The gentleman of Venice. The politican. The imposture. The Cardinal. The sisters. The court secret

Front Cover
John Murray, Albemarle Street., 1833
0 Reviews

What people are saying - Write a review

We haven't found any reviews in the usual places.

Selected pages


Other editions - View all

Common terms and phrases

Popular passages

Page 40 - tis the spring of all We here entitle fame to ; emperors, And all degrees of honours, owing all Their names to this employment : in her vast And circular embraces holding kings, And making them ; and yet so kind, as not To exclude such private things as I, who may Learn and commence in her great arts. — My life Hath been too useless to myself and country ; 'Tis time I should employ it to deserve A name within their registry, that bring The wealth, the harvest home of well-bought honour. Bell. Yet...
Page 41 - You may be angry. Madam, and chide it as a saucy pride In me to name or look at honour ; nor Can I but know what small addition Is my unskilful arm to aid a country. Bell. I may therefore justly suspect there is Something of other force, that moves you to The wars. Enlarge my knowledge with the secret.
Page 286 - Madam, I present One that was glad to obey your grace, and come To know what your commands are. Duch. Where I once Did promise love, a love that had the power And office of a priest to chain my heart To your's, it were injustice to command.
Page 287 - Your grace's pardon ; To speak with freedom, I am not so old In cunning to betray, nor young in time, Not to see when and where I am at loss, And how to bear my fortune, and my wounds, Which, if I look for health, must still bleed' inward, A hard and desperate condition. I am not ignorant your birth and greatness Have placed you to grow up with the king's grace And jealousy, which, to remove, his power Hath chosen a fit object for your beauty To shine upon, Columbo, his great favourite. I am a man,...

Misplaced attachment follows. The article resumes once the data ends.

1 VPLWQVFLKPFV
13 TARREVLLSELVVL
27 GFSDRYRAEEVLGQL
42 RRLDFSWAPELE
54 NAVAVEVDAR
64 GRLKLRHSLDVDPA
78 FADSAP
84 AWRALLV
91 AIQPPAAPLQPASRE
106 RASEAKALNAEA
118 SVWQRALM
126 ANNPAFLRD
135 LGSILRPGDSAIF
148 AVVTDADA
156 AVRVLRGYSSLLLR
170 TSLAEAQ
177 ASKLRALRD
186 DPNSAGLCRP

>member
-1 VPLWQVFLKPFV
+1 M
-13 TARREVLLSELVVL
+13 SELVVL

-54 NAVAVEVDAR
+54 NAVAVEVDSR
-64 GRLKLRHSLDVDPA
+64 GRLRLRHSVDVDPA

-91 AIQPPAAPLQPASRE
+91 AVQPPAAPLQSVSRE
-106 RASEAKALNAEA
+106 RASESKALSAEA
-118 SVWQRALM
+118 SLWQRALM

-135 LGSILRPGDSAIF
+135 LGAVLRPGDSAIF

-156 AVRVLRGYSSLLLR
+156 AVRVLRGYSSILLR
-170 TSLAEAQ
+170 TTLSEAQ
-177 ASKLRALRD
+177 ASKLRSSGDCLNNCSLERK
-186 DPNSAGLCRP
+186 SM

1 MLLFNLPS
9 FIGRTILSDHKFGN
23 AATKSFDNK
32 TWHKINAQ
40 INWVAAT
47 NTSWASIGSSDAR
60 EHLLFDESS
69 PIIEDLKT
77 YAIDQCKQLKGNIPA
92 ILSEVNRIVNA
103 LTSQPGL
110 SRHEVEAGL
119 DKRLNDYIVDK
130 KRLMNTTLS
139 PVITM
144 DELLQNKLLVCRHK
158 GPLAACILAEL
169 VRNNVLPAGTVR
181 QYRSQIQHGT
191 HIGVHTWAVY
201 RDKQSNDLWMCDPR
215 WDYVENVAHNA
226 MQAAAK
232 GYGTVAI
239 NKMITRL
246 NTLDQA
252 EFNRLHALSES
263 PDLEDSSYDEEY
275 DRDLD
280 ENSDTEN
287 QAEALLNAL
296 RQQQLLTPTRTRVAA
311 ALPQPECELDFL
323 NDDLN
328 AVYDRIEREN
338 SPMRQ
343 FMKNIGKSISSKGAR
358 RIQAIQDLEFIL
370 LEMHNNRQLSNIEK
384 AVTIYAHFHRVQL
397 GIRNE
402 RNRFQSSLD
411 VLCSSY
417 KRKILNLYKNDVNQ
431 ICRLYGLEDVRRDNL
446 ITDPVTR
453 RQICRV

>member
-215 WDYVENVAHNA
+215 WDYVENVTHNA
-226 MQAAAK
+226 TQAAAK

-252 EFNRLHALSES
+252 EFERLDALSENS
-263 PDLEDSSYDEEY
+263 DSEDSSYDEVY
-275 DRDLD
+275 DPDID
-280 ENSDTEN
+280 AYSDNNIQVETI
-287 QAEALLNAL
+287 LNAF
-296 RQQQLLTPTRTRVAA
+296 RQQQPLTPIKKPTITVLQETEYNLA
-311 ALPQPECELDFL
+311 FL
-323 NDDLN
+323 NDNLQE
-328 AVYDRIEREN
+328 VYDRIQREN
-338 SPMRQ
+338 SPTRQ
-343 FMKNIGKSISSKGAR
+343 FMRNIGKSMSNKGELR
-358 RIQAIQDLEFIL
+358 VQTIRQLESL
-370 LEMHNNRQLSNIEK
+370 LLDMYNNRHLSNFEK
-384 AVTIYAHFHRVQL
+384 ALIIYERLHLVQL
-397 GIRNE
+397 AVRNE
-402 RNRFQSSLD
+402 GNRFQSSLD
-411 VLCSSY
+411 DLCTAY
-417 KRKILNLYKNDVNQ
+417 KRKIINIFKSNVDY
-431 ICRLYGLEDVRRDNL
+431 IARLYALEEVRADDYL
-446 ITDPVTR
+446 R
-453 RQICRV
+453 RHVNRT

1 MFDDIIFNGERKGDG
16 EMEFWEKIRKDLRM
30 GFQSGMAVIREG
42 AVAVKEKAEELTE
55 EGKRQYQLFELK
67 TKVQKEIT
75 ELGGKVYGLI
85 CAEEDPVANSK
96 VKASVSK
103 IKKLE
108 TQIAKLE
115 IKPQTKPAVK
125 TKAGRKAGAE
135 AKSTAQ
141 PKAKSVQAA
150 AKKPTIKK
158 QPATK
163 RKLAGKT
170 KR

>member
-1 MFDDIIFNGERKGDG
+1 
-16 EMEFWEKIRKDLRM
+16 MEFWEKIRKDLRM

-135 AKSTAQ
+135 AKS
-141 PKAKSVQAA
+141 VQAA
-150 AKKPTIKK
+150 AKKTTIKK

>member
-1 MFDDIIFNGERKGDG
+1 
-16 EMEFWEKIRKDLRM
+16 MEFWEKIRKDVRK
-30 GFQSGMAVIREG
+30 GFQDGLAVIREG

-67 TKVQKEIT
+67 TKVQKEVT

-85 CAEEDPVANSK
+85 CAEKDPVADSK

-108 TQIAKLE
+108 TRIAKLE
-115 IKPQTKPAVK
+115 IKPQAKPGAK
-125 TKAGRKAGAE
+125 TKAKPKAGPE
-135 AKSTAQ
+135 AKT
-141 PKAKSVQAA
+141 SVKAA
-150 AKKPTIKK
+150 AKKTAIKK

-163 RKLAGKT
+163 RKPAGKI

Page 190 - To adorn our temples, and the priests' ; and while The spring contributes to their art, make in Each garden a remonstrance3 of this battle, Where flowers shall seem to fight, and every plant Cut into forms of green artillery, And instruments of war, shall keep alive The memory of this day, and your great victory.
Page 342 - But I begin to melt. Duch. I pray, sir, tell me, For I can understand, although they say I have lost my wits ; but they are safe enough, And I shall have them when the Cardinal dies • Who had a letter from his nephew, too, Since he was slain. Her. From whence ? Duch. I know not where he is. But in some bower Within a garden he is making chaplets, And means to send me one ; but I'll not take it ; I have flowers enough, I thank him, while I live.
Page 340 - I would this soldier had the Cardinal Upon a promontory, with what a spring The churchman would leap down ! it were a spectacle Most rare, to see him topple from the precipice, And souse in the salt water with a noise To stun the fishes ; and if he fell into A net, what wonder would the simple sea-gulls Have, to draw up the o'ergrown lobster, So ready boiled ! He shall have my good wishes.
Page 189 - ... virgins, that did late despair To keep your wealth from cruel men, Tie up in silk your careless hair : Soft peace is come again. Now lovers' eyes may gently shoot A flame that will not kill ; The drum was angry, but the lute Shall whisper what you will. Sing lo, lo ! for his sake...
Page 310 - To punish such black crimes i' the other world, Let me have swift, and such exemplar justice, As shall become this great assassinate ; You will take off our faith else : and, if here Such innocence must bleed, and you look on, Poor men, that call you gods on earth, will doubt To obey your laws, nay, practise to be devils, As fearing, if such monstrous sins go on, The saints will not be safe in heaven. King. You shall, You shall have justice.
Page 357 - Shakespear comes, whose mirth did once beguile 'Dull hours, and buskind, made even sorrow smile, 'So lovely were the Wounds, that men would say ' They could endure the bleeding a whole day: He has but few friends lately, think o'that, Hee'l come no more, and others have his fate.

Bibliographic information